While I thanked every deity out there that I avoided teen pregnancy and walked down the aisle bump-free, for the past say, six months, I’ve found myself Googling funny pregnancy announcements and searching to see if there’s a gender reveal theme that doesn’t make me feel like a boner. The point is, whether I like it or not, my ovaries are starting to be like “bitch, let’s get that IUD out.” The problem? The entire world is one huge dumpster fire thanks to coronavirus, and I’m starting to feel like my entire life timeline is getting f*cked up. From graduations, proms, weddings, showers, bachelorette parties, and honeymoons, COVID-19 is snatching up memories left and right. While parents and events were one thing, it never occurred to me that this pandemic might change the entire trajectory of my life (and my vagina).

Before getting pregnant, I’ve had a list of things I wanted to accomplish. Thanks to my trusty Mirena securely nestled in my cervix, I’ve had the luxury to accomplish most of the items. I’ve gotten married, I’ve purchased a house, I’ve perfected my hula hooping skills—all “musts” on my list. The only few left? Write a book and travel to France. I know, I’m a blonde white girl from a medium-income household who hasn’t been to Paris? Trust me, I too, and shook. But with my Eurotrip canceled and no set time to reschedule on the horizon (plus a Google Doc titled “Book” that’s been untouched for 2.5 years), it’s making me wonder: Is it even worth waiting to get pregnant?
Now, TBH, I don’t even know if I’m there *yet* (chill out, mom). But let’s just say I’m “there adjacent.” On one hand, I’m like “what the f*ck else am I going to do? Might as well have a whole bunch of sex and pop a newborn out in what specialists predict will be another baby boom in nine months.” On the other hand, is it sensible, and what will I be giving up (and potentially gaining) by choosing to forego my initial pregnancy plan and try now, when the world is uncertain but hopeful? Since I can’t be the only confused millennial out there, I’m breaking down my findings to hopefully help other potential and future parents get a better idea of what the actual f*ck they should do.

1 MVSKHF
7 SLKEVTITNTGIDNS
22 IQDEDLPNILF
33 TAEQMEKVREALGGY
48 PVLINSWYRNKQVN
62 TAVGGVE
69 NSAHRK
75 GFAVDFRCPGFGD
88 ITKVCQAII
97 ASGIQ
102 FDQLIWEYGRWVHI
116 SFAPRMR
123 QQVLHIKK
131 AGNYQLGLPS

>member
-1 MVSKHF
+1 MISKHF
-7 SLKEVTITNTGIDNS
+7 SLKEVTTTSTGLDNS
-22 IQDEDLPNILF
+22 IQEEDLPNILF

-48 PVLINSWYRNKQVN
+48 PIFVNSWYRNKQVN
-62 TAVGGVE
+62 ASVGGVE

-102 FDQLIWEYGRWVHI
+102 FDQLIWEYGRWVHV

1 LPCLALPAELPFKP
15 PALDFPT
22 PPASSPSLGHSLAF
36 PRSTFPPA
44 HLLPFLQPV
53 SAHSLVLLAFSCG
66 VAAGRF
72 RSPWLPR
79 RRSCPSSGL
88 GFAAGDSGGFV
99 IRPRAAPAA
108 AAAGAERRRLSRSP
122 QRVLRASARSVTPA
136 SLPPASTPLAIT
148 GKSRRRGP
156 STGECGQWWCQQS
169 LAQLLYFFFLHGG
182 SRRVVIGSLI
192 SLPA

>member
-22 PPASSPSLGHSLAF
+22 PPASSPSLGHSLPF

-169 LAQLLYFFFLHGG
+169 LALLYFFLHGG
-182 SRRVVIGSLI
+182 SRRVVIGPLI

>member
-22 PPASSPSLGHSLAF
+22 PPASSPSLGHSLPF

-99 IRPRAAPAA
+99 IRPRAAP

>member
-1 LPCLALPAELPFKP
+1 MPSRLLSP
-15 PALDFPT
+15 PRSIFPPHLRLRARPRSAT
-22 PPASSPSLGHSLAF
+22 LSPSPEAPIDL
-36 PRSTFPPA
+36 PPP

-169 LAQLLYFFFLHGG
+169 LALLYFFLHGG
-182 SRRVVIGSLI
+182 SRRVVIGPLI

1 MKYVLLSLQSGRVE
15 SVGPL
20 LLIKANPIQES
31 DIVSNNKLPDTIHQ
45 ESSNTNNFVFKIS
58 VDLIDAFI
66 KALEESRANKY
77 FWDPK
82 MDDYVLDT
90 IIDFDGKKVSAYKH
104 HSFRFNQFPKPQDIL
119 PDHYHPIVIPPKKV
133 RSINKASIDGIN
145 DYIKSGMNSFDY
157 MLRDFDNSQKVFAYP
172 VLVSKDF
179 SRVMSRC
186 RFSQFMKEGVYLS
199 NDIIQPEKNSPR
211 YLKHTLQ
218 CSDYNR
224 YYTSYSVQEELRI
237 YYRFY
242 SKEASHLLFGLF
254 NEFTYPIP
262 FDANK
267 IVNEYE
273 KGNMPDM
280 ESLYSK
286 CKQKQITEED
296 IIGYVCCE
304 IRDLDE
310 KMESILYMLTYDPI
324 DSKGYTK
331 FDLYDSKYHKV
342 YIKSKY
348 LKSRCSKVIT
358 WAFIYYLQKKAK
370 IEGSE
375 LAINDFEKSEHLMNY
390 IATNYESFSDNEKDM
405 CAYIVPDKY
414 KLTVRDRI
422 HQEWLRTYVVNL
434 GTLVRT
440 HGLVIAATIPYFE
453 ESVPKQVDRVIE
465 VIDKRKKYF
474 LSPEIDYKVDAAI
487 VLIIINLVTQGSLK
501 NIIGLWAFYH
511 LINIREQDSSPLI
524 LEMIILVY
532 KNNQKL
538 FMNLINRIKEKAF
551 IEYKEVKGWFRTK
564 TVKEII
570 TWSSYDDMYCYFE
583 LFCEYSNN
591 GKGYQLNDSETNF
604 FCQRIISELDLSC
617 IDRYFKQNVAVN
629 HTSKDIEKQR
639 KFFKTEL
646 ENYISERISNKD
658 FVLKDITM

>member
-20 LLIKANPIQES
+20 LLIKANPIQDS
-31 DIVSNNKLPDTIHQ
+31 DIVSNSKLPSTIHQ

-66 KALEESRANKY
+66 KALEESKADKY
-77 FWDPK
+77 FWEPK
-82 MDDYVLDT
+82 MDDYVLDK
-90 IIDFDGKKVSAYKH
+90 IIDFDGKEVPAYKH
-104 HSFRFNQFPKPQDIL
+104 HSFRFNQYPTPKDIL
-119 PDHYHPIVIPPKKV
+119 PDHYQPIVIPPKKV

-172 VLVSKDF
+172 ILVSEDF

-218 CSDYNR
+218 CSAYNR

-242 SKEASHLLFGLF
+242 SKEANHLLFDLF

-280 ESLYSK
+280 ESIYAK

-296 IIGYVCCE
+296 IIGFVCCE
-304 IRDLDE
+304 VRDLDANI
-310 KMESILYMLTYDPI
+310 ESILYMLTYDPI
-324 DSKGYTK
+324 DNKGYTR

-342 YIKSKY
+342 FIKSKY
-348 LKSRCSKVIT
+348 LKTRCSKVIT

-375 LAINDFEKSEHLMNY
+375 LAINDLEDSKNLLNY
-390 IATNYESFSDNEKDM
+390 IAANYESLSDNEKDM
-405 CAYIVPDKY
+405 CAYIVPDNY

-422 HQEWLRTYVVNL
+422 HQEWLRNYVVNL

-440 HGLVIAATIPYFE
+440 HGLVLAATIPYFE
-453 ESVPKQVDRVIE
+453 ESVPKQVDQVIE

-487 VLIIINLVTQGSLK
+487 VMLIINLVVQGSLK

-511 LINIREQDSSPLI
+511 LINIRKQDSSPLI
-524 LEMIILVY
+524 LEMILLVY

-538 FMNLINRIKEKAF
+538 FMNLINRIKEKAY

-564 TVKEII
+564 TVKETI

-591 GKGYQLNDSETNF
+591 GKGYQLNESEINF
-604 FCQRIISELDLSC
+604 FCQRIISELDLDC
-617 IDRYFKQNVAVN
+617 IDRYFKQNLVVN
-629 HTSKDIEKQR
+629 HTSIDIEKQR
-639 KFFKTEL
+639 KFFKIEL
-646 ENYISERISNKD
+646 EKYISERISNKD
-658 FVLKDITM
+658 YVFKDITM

If You’re Considering Getting Pregnant

The bad news for women or couples considering getting pregnant during corona? There’s a chance you’ll miss out on some of the classic moments many moms-to-be look forward to. With some states restricting events all the way to the end of the year, things are still unclear as to when group gatherings will be deemed 100% safe. In addition to things like gender reveal parties and baby showers potentially having to be omitted (at least traditional ones as opposed to virtual parties), offices and hospitals are limiting the number of people who can enter, which means your loved ones might miss out on things like doctors appointments, sonograms, and potentially even the birth. As someone who literally THRIVES on attention, that’s a real bummer to me.